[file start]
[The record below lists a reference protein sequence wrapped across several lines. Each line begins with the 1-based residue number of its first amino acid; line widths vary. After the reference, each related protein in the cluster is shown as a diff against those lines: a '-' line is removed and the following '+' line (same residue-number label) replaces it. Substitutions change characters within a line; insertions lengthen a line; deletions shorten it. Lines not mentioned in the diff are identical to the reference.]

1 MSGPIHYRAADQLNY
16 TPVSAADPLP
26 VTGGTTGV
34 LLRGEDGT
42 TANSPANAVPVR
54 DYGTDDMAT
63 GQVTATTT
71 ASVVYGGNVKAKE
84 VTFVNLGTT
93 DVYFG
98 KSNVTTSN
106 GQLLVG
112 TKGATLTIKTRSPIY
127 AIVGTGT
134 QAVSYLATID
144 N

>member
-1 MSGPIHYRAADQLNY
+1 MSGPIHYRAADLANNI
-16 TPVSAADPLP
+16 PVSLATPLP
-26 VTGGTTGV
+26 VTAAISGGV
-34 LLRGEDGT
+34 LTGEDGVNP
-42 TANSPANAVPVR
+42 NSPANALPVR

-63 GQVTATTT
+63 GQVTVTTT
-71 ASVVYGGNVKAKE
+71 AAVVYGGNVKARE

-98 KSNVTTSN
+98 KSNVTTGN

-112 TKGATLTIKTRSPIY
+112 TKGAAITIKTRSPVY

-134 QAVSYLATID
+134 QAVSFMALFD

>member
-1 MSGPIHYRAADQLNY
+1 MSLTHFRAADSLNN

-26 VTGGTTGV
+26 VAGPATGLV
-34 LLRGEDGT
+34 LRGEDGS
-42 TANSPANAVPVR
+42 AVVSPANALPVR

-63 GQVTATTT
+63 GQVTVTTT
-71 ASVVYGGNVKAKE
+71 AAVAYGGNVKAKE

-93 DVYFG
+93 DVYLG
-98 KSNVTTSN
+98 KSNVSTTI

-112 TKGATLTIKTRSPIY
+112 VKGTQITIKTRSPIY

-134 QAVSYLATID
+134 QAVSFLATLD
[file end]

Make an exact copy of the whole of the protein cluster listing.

[The record below lists a reference protein sequence wrapped across several lines. Each line begins with the 1-based residue number of its first amino acid; line widths vary. After the reference, each related protein in the cluster is shown as a diff against those lines: a '-' line is removed and the following '+' line (same residue-number label) replaces it. Substitutions change characters within a line; insertions lengthen a line; deletions shorten it. Lines not mentioned in the diff are identical to the reference.]

1 MSGPIHYRAADQLNY
16 TPVSAADPLP
26 VTGGTTGV
34 LLRGEDGT
42 TANSPANAVPVR
54 DYGTDDMAT
63 GQVTATTT
71 ASVVYGGNVKAKE
84 VTFVNLGTT
93 DVYFG
98 KSNVTTSN
106 GQLLVG
112 TKGATLTIKTRSPIY
127 AIVGTGT
134 QAVSYLATID
144 N

>member
-1 MSGPIHYRAADQLNY
+1 MSGPIHYRAADLANNI
-16 TPVSAADPLP
+16 PVSLATPLP
-26 VTGGTTGV
+26 VTAAISGGV
-34 LLRGEDGT
+34 LTGEDGVNP
-42 TANSPANAVPVR
+42 NSPANALPVR

-63 GQVTATTT
+63 GQVTVTTT
-71 ASVVYGGNVKAKE
+71 AAVVYGGNVKARE

-98 KSNVTTSN
+98 KSNVTTGN

-112 TKGATLTIKTRSPIY
+112 TKGAAITIKTRSPVY

-134 QAVSYLATID
+134 QAVSFMALFD

>member
-1 MSGPIHYRAADQLNY
+1 MSLTHFRAADSLNN

-26 VTGGTTGV
+26 VAGPATGLV
-34 LLRGEDGT
+34 LRGEDGS
-42 TANSPANAVPVR
+42 AVVSPANALPVR

-63 GQVTATTT
+63 GQVTVTTT
-71 ASVVYGGNVKAKE
+71 AAVAYGGNVKAKE

-93 DVYFG
+93 DVYLG
-98 KSNVTTSN
+98 KSNVSTTI

-112 TKGATLTIKTRSPIY
+112 VKGTQITIKTRSPIY

-134 QAVSYLATID
+134 QAVSFLATLD